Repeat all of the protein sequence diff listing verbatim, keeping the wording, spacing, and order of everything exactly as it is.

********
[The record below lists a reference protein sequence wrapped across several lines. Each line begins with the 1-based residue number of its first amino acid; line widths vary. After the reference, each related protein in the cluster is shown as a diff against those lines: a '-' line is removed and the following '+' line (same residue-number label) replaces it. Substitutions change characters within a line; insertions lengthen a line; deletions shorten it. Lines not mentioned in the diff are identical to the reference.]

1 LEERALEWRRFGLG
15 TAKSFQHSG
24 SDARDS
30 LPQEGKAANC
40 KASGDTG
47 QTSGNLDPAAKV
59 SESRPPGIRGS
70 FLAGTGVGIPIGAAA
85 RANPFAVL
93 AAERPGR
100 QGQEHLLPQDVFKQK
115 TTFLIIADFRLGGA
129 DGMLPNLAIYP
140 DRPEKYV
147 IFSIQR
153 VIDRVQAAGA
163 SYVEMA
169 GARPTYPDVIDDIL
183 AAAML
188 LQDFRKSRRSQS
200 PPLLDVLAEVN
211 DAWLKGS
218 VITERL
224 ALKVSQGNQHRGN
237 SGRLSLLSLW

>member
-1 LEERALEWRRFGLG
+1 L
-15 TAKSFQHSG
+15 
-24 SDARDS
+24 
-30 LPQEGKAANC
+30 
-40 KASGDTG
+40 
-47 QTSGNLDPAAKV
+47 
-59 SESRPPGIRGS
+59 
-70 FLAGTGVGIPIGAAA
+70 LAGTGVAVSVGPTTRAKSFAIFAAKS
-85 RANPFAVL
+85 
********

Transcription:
[The record below lists a reference protein sequence wrapped across several lines. Each line begins with the 1-based residue number of its first amino acid; line widths vary. After the reference, each related protein in the cluster is shown as a diff against those lines: a '-' line is removed and the following '+' line (same residue-number label) replaces it. Substitutions change characters within a line; insertions lengthen a line; deletions shorten it. Lines not mentioned in the diff are identical to the reference.]

1 LEERALEWRRFGLG
15 TAKSFQHSG
24 SDARDS
30 LPQEGKAANC
40 KASGDTG
47 QTSGNLDPAAKV
59 SESRPPGIRGS
70 FLAGTGVGIPIGAAA
85 RANPFAVL
93 AAERPGR
100 QGQEHLLPQDVFKQK
115 TTFLIIADFRLGGA
129 DGMLPNLAIYP
140 DRPEKYV
147 IFSIQR
153 VIDRVQAAGA
163 SYVEMA
169 GARPTYPDVIDDIL
183 AAAML
188 LQDFRKSRRSQS
200 PPLLDVLAEVN
211 DAWLKGS
218 VITERL
224 ALKVSQGNQHRGN
237 SGRLSLLSLW

>member
-1 LEERALEWRRFGLG
+1 L
-15 TAKSFQHSG
+15 
-24 SDARDS
+24 
-30 LPQEGKAANC
+30 
-40 KASGDTG
+40 
-47 QTSGNLDPAAKV
+47 
-59 SESRPPGIRGS
+59 
-70 FLAGTGVGIPIGAAA
+70 LAGTGVAVSVGPTTRAKSFAIFAAKS
-85 RANPFAVL
+85 